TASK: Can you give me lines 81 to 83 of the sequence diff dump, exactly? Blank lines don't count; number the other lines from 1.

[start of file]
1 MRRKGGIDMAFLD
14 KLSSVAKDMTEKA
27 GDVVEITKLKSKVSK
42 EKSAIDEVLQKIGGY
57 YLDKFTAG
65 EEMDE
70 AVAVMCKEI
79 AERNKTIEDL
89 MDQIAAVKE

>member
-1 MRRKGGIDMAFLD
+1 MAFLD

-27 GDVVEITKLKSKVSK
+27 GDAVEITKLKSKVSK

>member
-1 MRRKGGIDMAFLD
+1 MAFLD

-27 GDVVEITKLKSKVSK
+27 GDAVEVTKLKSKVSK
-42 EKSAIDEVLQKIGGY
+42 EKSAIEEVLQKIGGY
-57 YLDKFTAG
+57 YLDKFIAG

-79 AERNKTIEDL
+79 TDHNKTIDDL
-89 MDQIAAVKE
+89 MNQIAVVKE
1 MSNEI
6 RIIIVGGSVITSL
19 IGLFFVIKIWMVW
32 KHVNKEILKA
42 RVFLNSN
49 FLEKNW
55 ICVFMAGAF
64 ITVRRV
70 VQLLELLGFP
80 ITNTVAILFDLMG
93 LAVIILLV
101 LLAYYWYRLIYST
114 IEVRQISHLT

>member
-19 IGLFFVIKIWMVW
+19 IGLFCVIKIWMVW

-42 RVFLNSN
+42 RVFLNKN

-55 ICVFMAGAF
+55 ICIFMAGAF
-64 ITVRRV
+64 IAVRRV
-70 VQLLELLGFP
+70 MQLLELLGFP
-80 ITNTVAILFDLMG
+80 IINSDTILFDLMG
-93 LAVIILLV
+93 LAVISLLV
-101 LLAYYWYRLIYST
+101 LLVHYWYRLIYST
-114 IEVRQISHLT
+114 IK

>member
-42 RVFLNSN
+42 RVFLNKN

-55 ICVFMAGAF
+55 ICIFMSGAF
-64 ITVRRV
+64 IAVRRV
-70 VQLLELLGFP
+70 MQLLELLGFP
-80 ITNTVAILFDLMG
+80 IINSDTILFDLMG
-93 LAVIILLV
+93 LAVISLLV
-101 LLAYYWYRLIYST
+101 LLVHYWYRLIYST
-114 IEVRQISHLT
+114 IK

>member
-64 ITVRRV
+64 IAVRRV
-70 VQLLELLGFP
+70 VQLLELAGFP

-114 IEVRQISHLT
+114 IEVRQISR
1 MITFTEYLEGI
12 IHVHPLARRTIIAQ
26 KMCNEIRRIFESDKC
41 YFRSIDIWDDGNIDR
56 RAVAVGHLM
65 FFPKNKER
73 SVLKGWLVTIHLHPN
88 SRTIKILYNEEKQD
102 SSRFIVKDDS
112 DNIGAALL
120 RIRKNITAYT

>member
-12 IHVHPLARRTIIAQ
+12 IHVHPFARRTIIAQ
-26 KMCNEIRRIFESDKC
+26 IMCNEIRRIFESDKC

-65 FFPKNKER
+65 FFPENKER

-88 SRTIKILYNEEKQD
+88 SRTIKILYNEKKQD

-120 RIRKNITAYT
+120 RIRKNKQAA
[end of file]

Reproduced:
+70 VQLLELAGFP

-114 IEVRQISHLT
+114 IEVRQISR